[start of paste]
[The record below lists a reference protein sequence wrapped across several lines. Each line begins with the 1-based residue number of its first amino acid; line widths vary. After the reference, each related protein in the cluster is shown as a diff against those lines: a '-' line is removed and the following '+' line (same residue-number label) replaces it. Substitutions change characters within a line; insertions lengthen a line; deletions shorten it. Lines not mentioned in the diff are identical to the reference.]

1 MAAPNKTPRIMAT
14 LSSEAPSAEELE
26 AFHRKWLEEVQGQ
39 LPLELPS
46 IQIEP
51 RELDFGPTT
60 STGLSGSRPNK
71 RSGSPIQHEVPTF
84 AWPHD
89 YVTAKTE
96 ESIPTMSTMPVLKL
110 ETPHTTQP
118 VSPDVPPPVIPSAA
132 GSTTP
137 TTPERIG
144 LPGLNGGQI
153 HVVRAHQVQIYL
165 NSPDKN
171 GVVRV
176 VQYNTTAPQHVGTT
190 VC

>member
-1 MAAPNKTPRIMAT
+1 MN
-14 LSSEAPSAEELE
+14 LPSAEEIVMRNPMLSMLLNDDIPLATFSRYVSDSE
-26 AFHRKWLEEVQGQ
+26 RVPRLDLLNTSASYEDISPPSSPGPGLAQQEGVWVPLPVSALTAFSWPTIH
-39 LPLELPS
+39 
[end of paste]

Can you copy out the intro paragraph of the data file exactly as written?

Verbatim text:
[The record below lists a reference protein sequence wrapped across several lines. Each line begins with the 1-based residue number of its first amino acid; line widths vary. After the reference, each related protein in the cluster is shown as a diff against those lines: a '-' line is removed and the following '+' line (same residue-number label) replaces it. Substitutions change characters within a line; insertions lengthen a line; deletions shorten it. Lines not mentioned in the diff are identical to the reference.]